• bamboo viscose (also known as bamboo rayon)
  • bamboo modal,
  • bamboo lyocell, or
  • raw bamboo linen fibre.

Each of the above are marketed as bamboo sheets but have very different characteristics…some are man made materials (first three) based on bamboo fibres, the last one is a natural material compared to the others.


I am new to this fabric. Would you recommend any particular type. I want the sheets that are most cooling.


Is the goal sheets made from a breathable fabric?
The thread count and tightness of weave may also need to be considered.

One overview on fabrics and their usefulness for bedding.

Raw bamboo linen fibre requires a long and expensive process to extract, compared to products such as natural linen from flax.

As @phb pointed out the majority of woven materials sold as ‘made from bamboo’ are not really the natural fibres found in the bamboo. They are reconstituted cellulose polymers. The bamboo or indeed any cellulose based plant can be chemically dissolved to release raw cellulose. Threads such as rayon etc are produced from the extracted plant cellulose. Rayon could equally have been man made from a gum tree, a pine tree or even a rose bush.

Cellulose is also the principle polymer used in the manufacture of paper.

If I had the inclination I could process rose bush cuttings to produce rose rayon. The product could be sold as rose tee shirts and rose bed sheets for that perfect nights comfort, soft as a rose petal. 100% natural in the same way all cellulose based synthetic fibres are.

There are natural fibres that are readily available and directly processed. EG wool, silk, cotton, coir (coconut fibre).

Other natural fibres are obtained by physically (mechanically) breaking down the plant. This extracts the natural fibres hidden within the plant without substantial alteration of their form in the plant. EG flax and hemp.

The use of living plants with fibrous structures to make other products has long been established. Papyrus for paper, jungle vines for ropes and canes for weaving, paper from mulberry tree bark.

Raw Bamboo can also be mechanically broken down and processed to release the fibre content within the plant walls. It’s not as simple as other plants which is why early paper making in China used silk, mulberry bark, hemp etc for creating writing materials. The bamboo process is expensive and time consuming. It produces a glass like fibre which is very strong.


The first three on the above list I personally avoid as I find viscose/rayon (and modal/lyccell which are similar) are hot material to wear or against the skin. They might be okay in cool climates if one likes their feel.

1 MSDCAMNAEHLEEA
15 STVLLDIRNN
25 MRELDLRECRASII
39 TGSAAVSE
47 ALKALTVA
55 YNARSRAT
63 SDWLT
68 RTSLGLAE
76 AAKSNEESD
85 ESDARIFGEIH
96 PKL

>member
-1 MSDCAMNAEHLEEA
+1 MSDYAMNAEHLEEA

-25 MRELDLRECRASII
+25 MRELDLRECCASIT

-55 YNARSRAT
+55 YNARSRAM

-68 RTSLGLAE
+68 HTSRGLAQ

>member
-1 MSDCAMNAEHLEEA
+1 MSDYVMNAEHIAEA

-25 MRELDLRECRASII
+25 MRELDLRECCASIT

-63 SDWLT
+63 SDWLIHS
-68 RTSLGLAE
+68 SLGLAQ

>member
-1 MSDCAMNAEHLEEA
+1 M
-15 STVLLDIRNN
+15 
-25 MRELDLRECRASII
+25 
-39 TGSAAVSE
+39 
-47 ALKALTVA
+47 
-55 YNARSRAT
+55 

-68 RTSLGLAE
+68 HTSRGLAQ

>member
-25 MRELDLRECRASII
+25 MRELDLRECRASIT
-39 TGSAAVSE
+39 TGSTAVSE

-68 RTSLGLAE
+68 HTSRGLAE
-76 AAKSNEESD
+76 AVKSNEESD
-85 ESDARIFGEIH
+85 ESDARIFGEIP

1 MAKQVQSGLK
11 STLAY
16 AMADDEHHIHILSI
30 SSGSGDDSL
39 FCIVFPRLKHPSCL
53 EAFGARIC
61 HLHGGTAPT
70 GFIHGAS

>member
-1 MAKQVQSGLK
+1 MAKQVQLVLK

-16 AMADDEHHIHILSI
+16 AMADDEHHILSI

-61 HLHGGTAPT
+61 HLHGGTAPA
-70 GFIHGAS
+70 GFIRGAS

I haven’t tried raw bamboo linen, but if it is a soft fabric and durable, it may be worth trying.

I have slept on a variety of bed sheet materials over the years in warm to hot and humid climates (viscose, silk, satin, cotton polyester blends, polyester, cotton, Egyptian cotton etc), and the one we always go back to time and time again is plain cotton.

Cotton sheets we use ourselves (and for our business) have a range of thread counts. We don’t get hung up on thread counts as it is the mareial feel which is more important. Some like hard crisp sheets (I do), while others like soft light sheets (my other half). It is a personal choice how a sheet feels and it is best to do a touch test before buying.

Some like silk as well for being light and cool…but its slippery feel isn’t something I prefer. I do have a silk sleeping bag liner which is great as it weighs next to nothing, dries quickly and takes up little room…properties needed when bush walking and backpacking.


According to one source it is as it’s name suggests. Rather coarse, stiffer than cotton and prone to creasing, just as natural linen is.

IMO we need to stay away from the idea that the properties of natural bamboo grass magically reappear in most so called “bamboo fabrics”. In fact the chemical processes used to produce rayon or tencel/lyocell from bamboo cellulose destroy any anti-bacterial or other properties found in the raw bamboo plant.

Shonky as. Incredibly powerful marketing, based mostly on misrepresenting how the product is produced.

Tencel synthetic rayon can also be produced from eucalyptus trees as well as beech trees or bamboo as noted previously. Eucalyptus sheets. Possibly the best nights sleep given how cute cuddly and laid back koalas who live in gum trees can be. It may just be what Australia needs to ween itself off the bamboo addiction.

Great question @debbieirwin1958
I find a light weight cotton sheet works great. The best summer nights rest is down to the mattress, and room temperature. Long before air conditioning in north Qld a quality ceiling fan, no sheet and breathable night wear worked well for all of us.

I’d give eucalyptus sheets a try. Has anyone seen the product?


Thanks for this info. I have a lot to think about. My thoughts are that in the actual growing process of cotton v bamboo, the bamboo would come out far ahead environmentally. I wonder if this is balanced in the processing? Cotton farming also used way more water. Getting very confused.